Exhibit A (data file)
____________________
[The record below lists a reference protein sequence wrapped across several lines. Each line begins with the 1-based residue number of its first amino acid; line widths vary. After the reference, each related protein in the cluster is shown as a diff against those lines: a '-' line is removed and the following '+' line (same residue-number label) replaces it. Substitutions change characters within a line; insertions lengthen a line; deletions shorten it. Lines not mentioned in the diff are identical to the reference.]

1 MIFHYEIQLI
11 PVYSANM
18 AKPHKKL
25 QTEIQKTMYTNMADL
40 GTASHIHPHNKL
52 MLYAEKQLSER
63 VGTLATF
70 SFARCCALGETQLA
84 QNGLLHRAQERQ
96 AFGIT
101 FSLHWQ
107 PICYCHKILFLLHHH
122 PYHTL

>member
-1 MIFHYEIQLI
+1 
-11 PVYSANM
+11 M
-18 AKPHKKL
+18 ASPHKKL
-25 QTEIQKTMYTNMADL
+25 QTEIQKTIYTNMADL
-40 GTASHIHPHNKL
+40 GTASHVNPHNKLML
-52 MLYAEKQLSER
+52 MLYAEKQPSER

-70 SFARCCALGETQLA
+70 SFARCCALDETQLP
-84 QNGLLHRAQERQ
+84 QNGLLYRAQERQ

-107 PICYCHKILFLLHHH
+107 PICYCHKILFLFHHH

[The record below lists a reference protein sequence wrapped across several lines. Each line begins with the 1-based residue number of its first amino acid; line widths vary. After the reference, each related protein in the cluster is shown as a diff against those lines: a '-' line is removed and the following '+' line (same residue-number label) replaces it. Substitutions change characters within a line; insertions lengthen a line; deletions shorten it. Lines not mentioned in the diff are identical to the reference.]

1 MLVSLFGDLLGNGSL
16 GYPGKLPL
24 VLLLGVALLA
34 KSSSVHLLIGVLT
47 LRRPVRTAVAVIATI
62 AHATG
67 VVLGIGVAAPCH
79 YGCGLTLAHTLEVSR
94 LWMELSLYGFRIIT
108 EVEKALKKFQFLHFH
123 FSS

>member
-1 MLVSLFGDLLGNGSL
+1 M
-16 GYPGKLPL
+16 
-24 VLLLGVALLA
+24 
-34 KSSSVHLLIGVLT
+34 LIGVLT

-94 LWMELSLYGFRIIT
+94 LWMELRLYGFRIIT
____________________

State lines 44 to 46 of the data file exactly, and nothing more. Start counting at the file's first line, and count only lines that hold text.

108 EVEKALKKFQFLHFH
123 FSS

>member